If you’re scheduled for a total hip replacement, you might be wondering what the rehab process will look like, how long the recovery will take and if there are things you should or shouldn’t be doing. Here we answer some of these questions and give a brief description of what the rehab process will look like from start to finish.

PREhab 6 weeks or more pre-op

AIM: Maximise range of hip and optimise strength of unaffected side prior to surgery

Prior to getting your total hip replacement, we recommend a few weeks of PREhab. Really, this can be started as soon as you decide to go for surgery. The better condition the muscles of the hip and the other leg are before the surgery, the easier the recovery will be after.

The main focus is on maximizing range and strength of your affected hip while maintaining strength of your unaffected leg. This will enable you to continue to move as freely and comfortably as possible in the lead up to the surgery. 

Initial Post-op Recovery Weeks 0-2

AIM: Pain management and gradual increase in mobility 

The day after the surgery (or the day of in some cases), your inpatient physiotherapist will help you to get out of bed and begin walking. Yes, you will be walking as early as the day after the operation! Studies show the sooner people get up and walk after their hip replacement surgery, the better their outcomes in both the long and short term. 

Before being discharged your inpatient physiotherapist will ensure you are comfortably and independently walking with crutches or a walking-frame.

The first two weeks after the surgery you will feel quite tired and the movement in your hip will be limited. It is important during this phase to keep pain levels under control enabling you to carry out your exercise program. You will be encouraged to take short regular walks around the house and engage in very light activities as tolerated. During this stage of rehabilitation, telehealth may be a convenient way of staying on top of your rehabilitation, all from the comfort of your own home. 

Early Rehabilitation Stage Weeks 3-12

AIM: Increase strength, maximise range and wean off walking aids

         At this stage, the pain levels should have improved quite significantly, and you should be a lot more mobile. Sleep quality will begin to improve and you should begin to return your general activities of daily living with greater ease. At this point we would encourage you to get out for daily walks with a focus on gradually increasing your walking distance. 

During this phase you will focus on building strength and weaning off the crutches- aiming to be walking independently by 6 weeks post op. It is also possible to return to work approximately 4-6 weeks post op if sedentary in work, or a little later if you have an active occupation. It is generally advised not to return to driving for 6 weeks after your total hip replacement and so with that in mind, we continue to offer telehealth as an option for convenience. This gives you the best support to progress your rehabilitation without having to rely on public transports or lifts to your appointment.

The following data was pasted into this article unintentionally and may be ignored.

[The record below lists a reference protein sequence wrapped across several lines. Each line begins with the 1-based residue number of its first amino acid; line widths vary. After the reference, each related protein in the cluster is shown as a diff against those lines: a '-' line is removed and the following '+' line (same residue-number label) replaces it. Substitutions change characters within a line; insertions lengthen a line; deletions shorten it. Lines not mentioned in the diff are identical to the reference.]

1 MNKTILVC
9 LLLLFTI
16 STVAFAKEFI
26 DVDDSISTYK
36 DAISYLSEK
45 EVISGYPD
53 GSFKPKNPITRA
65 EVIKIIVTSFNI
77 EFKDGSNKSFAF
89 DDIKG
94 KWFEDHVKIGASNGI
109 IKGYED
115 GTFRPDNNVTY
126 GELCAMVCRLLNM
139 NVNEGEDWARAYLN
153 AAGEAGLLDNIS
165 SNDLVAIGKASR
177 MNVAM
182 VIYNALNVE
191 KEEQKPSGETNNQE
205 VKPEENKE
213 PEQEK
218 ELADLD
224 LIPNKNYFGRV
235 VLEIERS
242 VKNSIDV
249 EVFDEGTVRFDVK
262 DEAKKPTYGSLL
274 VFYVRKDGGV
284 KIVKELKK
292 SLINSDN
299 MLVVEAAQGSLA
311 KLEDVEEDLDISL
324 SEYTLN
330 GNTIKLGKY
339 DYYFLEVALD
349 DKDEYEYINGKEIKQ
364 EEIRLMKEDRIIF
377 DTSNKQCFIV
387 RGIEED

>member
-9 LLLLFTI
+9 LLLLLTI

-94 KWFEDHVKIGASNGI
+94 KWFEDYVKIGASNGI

Late Rehabilitation Stage Weeks 13-26

AIM: Improve Exercise Tolerance, Functional Rehabilitation

Through walking programs, gym programs and functional exercises the aim of this phase is to get you reintegrated into your daily routine, and get you back doing what you love. While the hip still may not feel completely normal, however limitations in daily function will be few and fewer.

During this phase of rehabilitation we will work closely with you and your functional goals. We expect you to be out walking regularly, increasing your exercise tolerance and continuing to strengthen your hip. The Rehab program may shift toward more sport specific exercises during this phase, depending on your goals. 

Return to Full Function 6 months+

AIM: Return to Higher functioning activities. Regular life should resume. 

By far the most exciting phase of rehabilitation as the primary focus is to achieve your individualised goals such as returning to sport or higher functioning activities.

By the time you are 6 to 9 months post op, you will find very few limitations in daily life. It is likely that your hip will begin to feel normal to you again and you will likely be back doing what you love, be it playing golf, gardening, or even your weekend hike. 

People rarely regret having a hip replacement surgery. The pain experienced post-operatively often is not as severe as the arthritic pain that led them to surgery in the first place. 

Long term outcomes after hip replacement are generally very good and with the right rehab, we aim to ensure you achieve your individualised goals. Every rehabilitation plan will look different for every individual, and it will be guided by your goals and your targets. Our aim is to guide you back to doing what you love, comfortably and confidently. 

Complete Care at Fox Physiotherapy.